Mozambique receives US$16 million to strengthen conservation of endangered species
File photo / Dr. Fridtjof Nansen will collect physical and biological data from surveys in marine and coastal areas in developing countries. This includes sea floor and biodiversity mapping. Photo: Pier W. Nieuwejaar / /www.norad.no
A Norwegian scientific vessel dedicated to fisheries research, has arrived in Mozambique on a mission to support the country under a United Nations Food and Agriculture Organisation agreement.
The ship, named after the explorer Fridtjof Nansen, has seven high-tech labs and, as it has done elsewhere, will collect data on the distribution and size of fishery resources, biodiversity and environmental conditions.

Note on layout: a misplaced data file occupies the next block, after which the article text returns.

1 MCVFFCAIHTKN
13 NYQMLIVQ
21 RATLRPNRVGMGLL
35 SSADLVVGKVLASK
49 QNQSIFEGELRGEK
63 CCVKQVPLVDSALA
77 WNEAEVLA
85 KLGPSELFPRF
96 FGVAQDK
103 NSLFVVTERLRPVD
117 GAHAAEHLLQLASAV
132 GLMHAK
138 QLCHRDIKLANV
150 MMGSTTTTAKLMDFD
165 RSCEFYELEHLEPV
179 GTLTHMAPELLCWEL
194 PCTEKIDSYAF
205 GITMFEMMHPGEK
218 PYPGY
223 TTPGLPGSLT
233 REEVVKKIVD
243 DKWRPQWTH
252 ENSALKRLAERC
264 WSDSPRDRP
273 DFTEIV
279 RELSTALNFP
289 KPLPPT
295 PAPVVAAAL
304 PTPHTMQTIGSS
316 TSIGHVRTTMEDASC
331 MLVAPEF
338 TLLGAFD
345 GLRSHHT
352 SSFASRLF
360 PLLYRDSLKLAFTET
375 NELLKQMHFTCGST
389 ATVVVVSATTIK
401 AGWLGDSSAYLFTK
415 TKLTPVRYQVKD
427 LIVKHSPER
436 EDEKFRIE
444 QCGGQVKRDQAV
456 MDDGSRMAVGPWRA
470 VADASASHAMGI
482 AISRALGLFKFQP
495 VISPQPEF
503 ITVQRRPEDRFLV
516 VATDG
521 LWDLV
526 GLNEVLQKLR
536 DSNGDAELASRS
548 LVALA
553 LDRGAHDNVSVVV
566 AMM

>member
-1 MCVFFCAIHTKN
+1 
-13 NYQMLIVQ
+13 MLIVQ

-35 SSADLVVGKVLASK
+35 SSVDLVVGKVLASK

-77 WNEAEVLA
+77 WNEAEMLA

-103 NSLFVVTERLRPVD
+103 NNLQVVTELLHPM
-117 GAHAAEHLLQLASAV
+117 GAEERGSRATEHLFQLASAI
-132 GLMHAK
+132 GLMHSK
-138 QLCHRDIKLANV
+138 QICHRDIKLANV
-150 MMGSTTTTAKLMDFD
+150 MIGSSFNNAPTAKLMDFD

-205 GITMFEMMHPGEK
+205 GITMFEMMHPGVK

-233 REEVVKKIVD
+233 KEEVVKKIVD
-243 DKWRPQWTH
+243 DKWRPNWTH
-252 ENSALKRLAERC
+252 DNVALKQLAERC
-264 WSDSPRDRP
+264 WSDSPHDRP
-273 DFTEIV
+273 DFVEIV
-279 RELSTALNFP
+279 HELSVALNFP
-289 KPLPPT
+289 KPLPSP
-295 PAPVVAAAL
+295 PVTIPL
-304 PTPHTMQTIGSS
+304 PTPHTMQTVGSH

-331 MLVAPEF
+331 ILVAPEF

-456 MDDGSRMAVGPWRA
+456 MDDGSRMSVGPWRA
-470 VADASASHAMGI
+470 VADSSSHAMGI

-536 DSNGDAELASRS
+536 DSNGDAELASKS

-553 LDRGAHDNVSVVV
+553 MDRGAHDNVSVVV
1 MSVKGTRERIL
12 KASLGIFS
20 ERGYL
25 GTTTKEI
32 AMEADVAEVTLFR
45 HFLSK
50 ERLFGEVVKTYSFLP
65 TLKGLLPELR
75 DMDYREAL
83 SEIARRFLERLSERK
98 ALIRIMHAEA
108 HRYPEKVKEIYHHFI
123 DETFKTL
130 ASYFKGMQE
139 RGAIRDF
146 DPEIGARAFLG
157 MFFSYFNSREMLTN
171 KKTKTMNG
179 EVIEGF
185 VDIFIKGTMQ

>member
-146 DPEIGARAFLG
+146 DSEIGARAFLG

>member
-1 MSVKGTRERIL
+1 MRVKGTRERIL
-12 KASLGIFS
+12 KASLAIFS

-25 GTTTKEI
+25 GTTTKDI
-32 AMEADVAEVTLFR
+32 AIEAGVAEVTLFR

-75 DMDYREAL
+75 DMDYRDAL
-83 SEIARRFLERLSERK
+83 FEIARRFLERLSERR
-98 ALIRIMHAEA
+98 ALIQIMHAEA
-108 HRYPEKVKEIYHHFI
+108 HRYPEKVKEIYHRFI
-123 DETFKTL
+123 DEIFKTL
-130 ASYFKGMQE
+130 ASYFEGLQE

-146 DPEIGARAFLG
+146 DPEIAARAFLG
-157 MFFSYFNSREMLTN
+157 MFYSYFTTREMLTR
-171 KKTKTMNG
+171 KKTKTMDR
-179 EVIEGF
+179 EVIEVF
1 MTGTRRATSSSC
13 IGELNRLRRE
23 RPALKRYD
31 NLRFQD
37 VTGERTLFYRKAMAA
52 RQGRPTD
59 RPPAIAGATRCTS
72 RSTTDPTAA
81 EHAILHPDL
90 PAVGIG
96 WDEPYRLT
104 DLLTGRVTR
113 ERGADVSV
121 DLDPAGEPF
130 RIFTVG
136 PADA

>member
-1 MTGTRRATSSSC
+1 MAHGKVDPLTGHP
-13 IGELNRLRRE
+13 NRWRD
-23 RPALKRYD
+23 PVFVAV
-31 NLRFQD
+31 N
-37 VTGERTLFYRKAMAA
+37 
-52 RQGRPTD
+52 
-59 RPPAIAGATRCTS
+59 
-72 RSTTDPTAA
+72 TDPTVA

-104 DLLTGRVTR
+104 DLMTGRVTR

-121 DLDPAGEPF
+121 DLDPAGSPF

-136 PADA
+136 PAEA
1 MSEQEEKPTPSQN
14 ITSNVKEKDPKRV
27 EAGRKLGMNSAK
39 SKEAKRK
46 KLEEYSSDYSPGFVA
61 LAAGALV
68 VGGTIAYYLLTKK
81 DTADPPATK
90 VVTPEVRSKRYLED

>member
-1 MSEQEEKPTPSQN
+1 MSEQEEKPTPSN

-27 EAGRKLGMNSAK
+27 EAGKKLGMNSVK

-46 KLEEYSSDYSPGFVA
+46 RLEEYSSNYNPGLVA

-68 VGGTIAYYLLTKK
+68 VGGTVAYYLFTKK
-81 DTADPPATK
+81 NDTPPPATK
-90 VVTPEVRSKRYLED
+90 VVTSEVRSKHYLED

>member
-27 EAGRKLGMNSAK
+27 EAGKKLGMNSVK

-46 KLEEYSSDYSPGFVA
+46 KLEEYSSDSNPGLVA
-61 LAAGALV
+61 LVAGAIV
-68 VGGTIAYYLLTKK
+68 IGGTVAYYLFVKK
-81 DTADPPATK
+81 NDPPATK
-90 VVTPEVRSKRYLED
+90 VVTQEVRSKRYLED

The goal is to “enable 31 African countries to receive technical and scientific support, with the aim of reorienting fisheries management” in a sustainable way.
The arrival of the vessel to Mozambique is part of the EAF-Nansen “Strengthening the Knowledge Base for and Implementing an Ecosystem Approach to Marine Fisheries in Developing Countries” programme developed by the FAO in tandem with the Norwegian Agency for Development Cooperation (Norad) and the Institute of Marine Research (IMR) of Bergen, Norway.
The vessel’s mission is to address “the multiple impacts on the Indian Ocean of human activity, including overfishing, climate change and pollution of fisheries resources in the marine environment, in order to preserve its productivity for the benefit of future generations”.Source: Lusa
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